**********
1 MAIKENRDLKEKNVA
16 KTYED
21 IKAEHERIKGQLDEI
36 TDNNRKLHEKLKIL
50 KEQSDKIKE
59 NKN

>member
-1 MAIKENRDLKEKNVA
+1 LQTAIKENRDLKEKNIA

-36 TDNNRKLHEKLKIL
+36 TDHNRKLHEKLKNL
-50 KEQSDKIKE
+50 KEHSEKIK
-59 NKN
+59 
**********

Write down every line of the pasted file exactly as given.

1 MAIKENRDLKEKNVA
16 KTYED
21 IKAEHERIKGQLDEI
36 TDNNRKLHEKLKIL
50 KEQSDKIKE
59 NKN

>member
-1 MAIKENRDLKEKNVA
+1 LQTAIKENRDLKEKNIA

-36 TDNNRKLHEKLKIL
+36 TDHNRKLHEKLKNL
-50 KEQSDKIKE
+50 KEHSEKIK
-59 NKN
+59 